WATERVILLE — The site of the former Seton Hospital on Chase Avenue will see a lot of activity beginning in the spring, as construction of a Woodfords Family Services school starts in April and a project to transform the hospital building into a mix of apartments and commercial space begins in the summer.

“We are planning to start April first and deliver the building in six months — October,” developer Kevin Mattson said Wednesday of the Woodfords building.

Construction work on the 150,000-square-foot former hospital building, which in 1997 became part of MaineGeneral Medical Center, is expected to start in the summer and continue for 12 to 14 months, he said.

Mattson, managing partner of Dirigo Capital Advisors based in Topsham, bought the Chase Avenue property more than two years ago for $500,000. He and his partners in Waterville Redevelopment Co., a subsidiary of Dirigo, plan to develop one- and two-bedroom apartments, or possibly all two-bedroom, in the building.

Mattson said he’s excited to be part of Waterville’s recent resurgence. His plans for the former hospital are being cited by area economic growth experts as a lure for businesses.

“What’s happening in Waterville is just accelerating,” Mattson said. “I’ve never seen anything like it. Waterville is the most exciting place to develop right now. It’s remarkable.”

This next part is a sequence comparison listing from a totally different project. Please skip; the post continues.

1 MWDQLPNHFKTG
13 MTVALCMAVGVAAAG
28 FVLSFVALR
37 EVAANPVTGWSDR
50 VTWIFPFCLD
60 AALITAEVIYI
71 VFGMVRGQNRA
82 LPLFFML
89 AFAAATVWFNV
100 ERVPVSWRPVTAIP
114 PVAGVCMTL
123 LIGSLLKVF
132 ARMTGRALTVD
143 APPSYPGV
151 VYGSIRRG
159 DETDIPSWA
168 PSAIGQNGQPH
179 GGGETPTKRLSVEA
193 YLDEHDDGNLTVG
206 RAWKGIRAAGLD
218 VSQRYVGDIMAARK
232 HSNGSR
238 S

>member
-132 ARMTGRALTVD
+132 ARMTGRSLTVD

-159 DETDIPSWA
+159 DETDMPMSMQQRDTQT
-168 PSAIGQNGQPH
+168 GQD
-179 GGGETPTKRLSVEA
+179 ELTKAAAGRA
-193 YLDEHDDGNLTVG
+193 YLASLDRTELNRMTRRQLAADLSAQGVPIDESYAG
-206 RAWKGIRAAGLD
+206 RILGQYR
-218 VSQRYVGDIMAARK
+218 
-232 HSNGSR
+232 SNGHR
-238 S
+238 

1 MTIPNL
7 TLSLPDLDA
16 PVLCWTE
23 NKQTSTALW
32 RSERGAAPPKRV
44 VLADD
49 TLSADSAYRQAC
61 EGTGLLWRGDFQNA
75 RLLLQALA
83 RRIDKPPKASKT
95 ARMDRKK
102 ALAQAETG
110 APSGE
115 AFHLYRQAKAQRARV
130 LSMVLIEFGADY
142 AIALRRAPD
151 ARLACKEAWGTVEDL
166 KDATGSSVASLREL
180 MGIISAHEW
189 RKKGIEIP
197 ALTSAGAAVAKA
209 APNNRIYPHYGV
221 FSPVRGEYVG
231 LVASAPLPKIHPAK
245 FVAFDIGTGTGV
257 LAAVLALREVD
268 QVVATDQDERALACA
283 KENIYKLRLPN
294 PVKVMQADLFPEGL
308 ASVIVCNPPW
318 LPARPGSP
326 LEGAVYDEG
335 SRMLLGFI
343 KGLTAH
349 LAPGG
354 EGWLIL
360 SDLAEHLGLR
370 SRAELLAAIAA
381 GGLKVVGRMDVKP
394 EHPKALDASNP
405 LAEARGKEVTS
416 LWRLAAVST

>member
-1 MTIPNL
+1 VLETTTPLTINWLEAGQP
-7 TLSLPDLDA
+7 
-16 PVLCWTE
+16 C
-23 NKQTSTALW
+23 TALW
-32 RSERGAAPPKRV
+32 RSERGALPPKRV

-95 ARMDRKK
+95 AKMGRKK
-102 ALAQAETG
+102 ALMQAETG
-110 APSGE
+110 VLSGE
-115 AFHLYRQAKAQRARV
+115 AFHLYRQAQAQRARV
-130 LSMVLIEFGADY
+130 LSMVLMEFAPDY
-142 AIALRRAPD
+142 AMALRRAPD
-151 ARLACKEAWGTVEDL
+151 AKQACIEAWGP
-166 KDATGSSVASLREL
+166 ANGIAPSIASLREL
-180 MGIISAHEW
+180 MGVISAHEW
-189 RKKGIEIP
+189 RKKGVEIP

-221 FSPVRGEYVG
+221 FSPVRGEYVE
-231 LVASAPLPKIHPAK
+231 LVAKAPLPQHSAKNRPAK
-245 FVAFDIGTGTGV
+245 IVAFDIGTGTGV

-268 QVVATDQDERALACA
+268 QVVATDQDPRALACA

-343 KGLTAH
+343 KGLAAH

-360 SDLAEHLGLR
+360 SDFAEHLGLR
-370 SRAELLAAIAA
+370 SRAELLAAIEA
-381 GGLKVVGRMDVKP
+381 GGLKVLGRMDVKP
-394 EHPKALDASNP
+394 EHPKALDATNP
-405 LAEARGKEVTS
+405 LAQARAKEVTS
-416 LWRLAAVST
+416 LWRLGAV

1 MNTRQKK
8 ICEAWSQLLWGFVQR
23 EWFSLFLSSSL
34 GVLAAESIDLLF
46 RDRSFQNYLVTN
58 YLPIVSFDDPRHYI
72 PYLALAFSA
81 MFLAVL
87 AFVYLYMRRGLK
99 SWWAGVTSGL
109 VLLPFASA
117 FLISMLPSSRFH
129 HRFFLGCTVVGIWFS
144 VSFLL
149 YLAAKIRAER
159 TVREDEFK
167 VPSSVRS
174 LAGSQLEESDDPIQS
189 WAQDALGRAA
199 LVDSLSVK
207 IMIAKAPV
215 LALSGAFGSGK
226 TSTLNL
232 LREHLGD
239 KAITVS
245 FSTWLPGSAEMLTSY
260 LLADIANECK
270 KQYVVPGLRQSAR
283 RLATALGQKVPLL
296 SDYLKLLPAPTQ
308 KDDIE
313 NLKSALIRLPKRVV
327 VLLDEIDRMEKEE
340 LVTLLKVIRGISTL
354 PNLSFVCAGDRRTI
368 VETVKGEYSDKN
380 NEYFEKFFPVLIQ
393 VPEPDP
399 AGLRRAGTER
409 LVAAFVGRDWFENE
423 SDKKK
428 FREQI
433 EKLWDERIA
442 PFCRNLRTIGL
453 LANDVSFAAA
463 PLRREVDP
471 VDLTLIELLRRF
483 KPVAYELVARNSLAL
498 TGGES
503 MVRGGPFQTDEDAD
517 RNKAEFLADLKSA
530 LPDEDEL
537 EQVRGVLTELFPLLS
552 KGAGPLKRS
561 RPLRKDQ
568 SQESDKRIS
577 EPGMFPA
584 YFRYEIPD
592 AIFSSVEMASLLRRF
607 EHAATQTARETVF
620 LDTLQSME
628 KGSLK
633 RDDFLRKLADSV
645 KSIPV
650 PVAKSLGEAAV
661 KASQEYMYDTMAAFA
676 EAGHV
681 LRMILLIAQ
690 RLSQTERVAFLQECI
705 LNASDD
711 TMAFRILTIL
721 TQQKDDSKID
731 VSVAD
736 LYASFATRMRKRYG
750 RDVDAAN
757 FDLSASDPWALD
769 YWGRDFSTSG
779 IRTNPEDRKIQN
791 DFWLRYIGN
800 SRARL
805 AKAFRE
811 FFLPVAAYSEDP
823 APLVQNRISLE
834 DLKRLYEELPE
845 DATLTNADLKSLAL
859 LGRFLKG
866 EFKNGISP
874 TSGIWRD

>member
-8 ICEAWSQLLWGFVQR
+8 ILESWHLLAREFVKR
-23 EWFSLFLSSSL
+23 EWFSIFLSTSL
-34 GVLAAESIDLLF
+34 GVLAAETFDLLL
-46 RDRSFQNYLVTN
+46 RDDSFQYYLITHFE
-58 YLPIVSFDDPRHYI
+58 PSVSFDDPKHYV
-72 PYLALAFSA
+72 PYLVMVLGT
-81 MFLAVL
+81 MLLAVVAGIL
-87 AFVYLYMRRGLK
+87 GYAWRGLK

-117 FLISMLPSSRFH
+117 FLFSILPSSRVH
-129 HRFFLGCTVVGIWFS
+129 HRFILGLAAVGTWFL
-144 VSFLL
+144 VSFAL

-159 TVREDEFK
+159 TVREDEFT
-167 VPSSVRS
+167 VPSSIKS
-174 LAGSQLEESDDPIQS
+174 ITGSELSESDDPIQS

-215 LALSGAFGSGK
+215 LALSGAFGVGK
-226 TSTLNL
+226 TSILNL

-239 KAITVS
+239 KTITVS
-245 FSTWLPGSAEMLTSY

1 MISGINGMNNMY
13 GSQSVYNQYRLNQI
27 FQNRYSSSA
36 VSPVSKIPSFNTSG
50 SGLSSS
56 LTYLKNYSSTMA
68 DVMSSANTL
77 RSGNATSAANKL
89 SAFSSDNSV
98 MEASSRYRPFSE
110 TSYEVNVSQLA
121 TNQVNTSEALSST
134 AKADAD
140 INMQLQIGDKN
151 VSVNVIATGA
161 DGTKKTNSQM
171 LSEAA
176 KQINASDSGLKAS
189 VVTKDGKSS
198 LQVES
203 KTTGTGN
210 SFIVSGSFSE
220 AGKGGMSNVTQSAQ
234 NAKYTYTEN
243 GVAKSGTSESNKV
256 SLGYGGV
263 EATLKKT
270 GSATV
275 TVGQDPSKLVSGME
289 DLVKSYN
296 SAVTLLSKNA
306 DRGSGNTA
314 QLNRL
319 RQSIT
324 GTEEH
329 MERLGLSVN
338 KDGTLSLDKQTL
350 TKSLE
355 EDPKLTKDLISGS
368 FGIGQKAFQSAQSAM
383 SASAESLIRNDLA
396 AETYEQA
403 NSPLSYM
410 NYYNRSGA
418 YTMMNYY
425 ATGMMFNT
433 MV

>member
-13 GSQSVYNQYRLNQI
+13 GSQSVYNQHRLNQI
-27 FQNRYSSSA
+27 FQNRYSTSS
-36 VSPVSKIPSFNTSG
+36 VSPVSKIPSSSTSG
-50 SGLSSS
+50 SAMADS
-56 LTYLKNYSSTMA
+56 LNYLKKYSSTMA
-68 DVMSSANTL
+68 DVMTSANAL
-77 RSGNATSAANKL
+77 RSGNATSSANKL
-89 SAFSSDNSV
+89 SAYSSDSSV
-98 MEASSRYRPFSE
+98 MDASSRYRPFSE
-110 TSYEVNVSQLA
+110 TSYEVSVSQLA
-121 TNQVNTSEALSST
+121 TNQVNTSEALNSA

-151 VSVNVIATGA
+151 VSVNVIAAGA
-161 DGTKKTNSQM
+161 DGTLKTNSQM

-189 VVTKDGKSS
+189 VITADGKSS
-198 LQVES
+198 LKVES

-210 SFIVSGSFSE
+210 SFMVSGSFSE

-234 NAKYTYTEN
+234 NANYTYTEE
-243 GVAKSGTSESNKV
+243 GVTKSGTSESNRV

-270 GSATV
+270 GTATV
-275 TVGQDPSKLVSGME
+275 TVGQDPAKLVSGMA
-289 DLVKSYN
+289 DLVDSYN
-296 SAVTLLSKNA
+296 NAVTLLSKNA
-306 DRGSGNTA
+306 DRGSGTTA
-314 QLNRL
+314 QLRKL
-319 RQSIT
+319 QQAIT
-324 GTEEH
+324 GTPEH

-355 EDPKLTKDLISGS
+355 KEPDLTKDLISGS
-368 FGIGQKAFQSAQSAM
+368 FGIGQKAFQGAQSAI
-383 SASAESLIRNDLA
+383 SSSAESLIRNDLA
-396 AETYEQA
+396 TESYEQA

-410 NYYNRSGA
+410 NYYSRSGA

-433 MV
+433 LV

Initially, Mattson estimated there would be 70 to 80 apartments, but the number will depend on the mix of one- or two-bedroom to be determined by a market study. The state has approved the building as a national historic landmark, and it is undergoing federal review for placement on the National Register of Historic Places.

Woodfords is now on Heath Street in Oakland, and the new school building will triple the size of its current space. Initially, the new building was to have been 10,000 square feet and would have housed Child Development Services as well, but because of an issue involving timing, the agency will not be in the building. Woodfords serves preschool children with autism. Child Development Services, part of the state Department of Education, provides case management and direct instruction for families with children from birth to age 5.

The city’s Planning Board this week unanimously approved a request to reduce the size of the school building to 5,500 square feet for occupancy by Woodfords.

Cindy Brown, director of Child Development Services, was out of her office and unavailable for comment Wednesday, but Mattson said Child Development Services still is looking for a space and he is working to accommodate that need.

Paul Nau, executive director of Woodfords, was in a meeting Wednesday and did not immediately return a call requesting comment.

Mattson said the approximately 20,000-square-foot first floor of the former hospital could be used for Child Development Services.

Work has been ongoing inside the building to remove boilers, 100 air conditioners and other systems, Mattson said, and an architect has been working on a floor-by-floor plan. The goal, he said, is to have a plan before the Planning Board within four or five months.

The former hospital is a 1960s-era building that represents Miesian architecture, developed by Ludwig Mies van der Rohe, who founded the International Style of architecture featuring steel-framed and glass buildings.

HOUSING NEED

Garvan Donegan, economic development specialist for the Central Maine Growth Council, which worked with Mattson on the project, said there is a great need for housing and the Seton project will help to fill that need.